Is your office computer connected to a network? Do you have important files on your computer that are considered confidential and should not be seen or accessed by just anyone? If you answered yes to both questions, then you should read this article because it is meant for you. You may have a computer security problem that you may not even be aware of.
Do you know what an administrative share is? In the simplest terms, it is an automatic share that is created when Windows is installed on a computer. For a standalone PC, that shouldn’t be a real cause for concern but for a computer connected to a network, it’s dangerous. It can be dangerous because the shares created don’t only share a file or a folder; it shares the whole drive. In fact, it does the same thing for every partition on your computer. If, for example, you have drives C: and D: as existing partitions on your computer at the time you installed Windows XP Professional or Windows 7, you can be sure that your partitions were automatically shared. Most users are not even aware of this and this is where the problem lies.
With administrative shares, anyone who has an administrator level account on your computer can access all your files from another computer on the network. Normally, the only person who would have such an account would be the administrator of the network. That is acceptable but what if someone else at the office somehow got the login credentials to the administrator account? That person can rummage through all your files and access sensitive data. That same person can copy your files, view e-mail messages from an e-mail storage or even worse, delete important files. Find out how to fix this in the following sections.
Finding out if your Windows operating system created administrative shares
1. Right-click on My Computer on the desktop and select Manage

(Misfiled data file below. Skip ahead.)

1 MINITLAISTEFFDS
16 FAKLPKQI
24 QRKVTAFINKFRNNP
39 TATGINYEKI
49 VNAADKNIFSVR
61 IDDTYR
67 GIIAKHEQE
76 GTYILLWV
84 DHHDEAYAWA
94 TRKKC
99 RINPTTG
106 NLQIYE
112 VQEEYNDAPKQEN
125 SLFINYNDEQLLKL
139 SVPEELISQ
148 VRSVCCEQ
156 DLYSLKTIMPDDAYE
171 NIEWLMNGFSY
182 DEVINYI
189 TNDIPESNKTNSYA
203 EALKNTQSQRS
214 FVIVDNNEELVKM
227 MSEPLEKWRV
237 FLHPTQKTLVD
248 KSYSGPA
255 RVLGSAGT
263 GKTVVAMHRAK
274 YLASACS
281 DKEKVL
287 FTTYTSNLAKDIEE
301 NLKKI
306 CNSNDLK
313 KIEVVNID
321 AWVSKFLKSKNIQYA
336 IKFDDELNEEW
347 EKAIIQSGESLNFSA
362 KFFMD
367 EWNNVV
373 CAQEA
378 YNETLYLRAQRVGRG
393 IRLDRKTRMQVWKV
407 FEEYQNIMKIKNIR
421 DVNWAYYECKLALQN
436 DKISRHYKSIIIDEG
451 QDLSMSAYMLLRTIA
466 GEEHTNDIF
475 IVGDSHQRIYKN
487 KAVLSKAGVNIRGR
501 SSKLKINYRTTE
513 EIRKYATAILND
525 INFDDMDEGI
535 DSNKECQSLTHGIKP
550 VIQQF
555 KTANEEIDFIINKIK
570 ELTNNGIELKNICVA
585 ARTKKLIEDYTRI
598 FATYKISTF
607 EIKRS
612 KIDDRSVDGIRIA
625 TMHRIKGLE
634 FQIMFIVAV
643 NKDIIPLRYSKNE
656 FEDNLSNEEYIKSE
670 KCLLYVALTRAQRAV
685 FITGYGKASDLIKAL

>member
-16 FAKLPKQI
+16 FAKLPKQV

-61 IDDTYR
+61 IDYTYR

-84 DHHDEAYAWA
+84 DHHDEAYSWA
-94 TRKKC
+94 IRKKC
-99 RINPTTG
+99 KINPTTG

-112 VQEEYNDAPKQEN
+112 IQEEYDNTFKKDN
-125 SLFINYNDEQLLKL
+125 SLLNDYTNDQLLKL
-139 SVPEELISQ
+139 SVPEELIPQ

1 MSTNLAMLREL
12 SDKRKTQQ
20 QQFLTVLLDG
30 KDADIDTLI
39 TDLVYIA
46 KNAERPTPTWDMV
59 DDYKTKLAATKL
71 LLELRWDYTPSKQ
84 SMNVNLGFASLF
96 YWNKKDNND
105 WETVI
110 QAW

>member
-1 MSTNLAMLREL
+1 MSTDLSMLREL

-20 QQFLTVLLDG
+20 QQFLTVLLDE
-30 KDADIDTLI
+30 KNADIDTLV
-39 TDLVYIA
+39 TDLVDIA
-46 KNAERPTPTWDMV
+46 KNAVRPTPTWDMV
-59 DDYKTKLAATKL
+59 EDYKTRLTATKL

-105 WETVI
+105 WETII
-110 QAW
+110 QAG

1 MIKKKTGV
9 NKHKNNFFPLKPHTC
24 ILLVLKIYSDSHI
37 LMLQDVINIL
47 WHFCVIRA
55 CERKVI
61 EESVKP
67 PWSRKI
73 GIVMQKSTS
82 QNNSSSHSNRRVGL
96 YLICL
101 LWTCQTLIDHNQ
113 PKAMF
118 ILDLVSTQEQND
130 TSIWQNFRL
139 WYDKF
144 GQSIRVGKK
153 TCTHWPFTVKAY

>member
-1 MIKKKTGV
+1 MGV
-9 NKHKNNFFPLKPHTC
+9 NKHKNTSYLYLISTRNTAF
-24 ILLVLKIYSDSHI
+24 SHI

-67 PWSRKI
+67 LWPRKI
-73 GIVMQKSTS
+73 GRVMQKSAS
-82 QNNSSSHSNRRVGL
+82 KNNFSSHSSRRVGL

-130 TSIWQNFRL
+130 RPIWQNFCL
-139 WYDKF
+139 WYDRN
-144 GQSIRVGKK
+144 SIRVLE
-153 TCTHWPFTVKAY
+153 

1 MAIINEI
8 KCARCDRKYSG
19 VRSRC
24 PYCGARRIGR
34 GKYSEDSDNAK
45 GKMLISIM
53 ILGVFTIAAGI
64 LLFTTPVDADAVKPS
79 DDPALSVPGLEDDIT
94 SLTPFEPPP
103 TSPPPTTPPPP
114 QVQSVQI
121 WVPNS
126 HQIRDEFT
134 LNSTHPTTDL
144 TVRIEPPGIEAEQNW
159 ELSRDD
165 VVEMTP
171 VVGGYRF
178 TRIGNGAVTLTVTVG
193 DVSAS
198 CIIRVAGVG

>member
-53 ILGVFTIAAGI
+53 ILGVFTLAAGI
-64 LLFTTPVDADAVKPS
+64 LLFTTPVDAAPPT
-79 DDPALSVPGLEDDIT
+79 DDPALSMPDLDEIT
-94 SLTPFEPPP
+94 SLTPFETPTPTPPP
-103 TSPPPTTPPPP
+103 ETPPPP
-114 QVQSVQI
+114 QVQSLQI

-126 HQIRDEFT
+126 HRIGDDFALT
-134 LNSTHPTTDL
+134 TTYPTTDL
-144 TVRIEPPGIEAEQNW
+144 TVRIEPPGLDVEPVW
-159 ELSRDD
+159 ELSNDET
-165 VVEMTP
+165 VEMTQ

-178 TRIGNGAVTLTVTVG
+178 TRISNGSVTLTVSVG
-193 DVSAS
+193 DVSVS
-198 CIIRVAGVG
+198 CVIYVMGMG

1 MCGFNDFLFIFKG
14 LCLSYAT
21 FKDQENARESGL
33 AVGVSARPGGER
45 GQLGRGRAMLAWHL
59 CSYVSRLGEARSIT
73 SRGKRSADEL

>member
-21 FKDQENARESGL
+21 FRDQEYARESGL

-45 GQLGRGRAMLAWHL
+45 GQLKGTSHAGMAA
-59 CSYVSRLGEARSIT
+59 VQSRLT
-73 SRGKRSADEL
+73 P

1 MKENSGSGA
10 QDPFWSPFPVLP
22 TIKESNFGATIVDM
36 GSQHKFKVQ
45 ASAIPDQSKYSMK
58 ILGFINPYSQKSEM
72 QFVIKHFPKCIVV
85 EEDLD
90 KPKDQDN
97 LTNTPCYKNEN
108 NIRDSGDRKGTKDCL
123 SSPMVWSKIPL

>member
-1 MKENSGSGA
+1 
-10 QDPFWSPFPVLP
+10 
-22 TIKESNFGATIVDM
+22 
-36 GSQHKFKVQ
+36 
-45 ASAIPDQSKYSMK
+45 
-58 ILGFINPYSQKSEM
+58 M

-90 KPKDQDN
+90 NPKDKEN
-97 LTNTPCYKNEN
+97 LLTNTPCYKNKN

2. After the Computer Management console loads, expand Shared Folders
3. Select Shares
4. Look at the right side and see if your partitions are shared. It is easy to spot because it will look something like C$ or D$ which is dependent on your computer’s drive letters
If you find one or all of your partitions there, then you’ve got administrative shares. You should seriously consider disabling it to secure your computer.
Loading the Registry Editor
The best way to do this is to change a value in the registry. Follow the steps below to load the Registry Editor.
1. Press the Start button
2. Select Run
3. Type Regedit in the dialog box
4. Select Ok and the Registry Editor loads afterwards
Disabling administrative shares
In this task, we need to go to HKEY_LOCAL_MACHINE \ System \ CurrentControlSet \ Services \ LanManServer \ Parameters
To get there, please follow the steps below.
1. Expand HKEY_LOCAL_MACHINE
2. Expand System
3. Expand CurrentControlSet
4. Expand Services
5. Expand LanManServer
6. Select Parameters
7. Look for the REG_DWORD entry named AutoShareWks
8. Double-click on it and change the value to 0
In case the entry AutoShareWks does not exist, do the following:
1. Right-click on the right side of the editor
2. Select New, then DWORD
3. Type AutoShareWks as the name of the entry
4. Check that the value is 0
5. Close the editor
6. Reboot the computer
After rebooting, go back to the Computer Management console and check the shares again. It should now look something like the picture below.
That is all there is to it. Your files are now safe from other network users.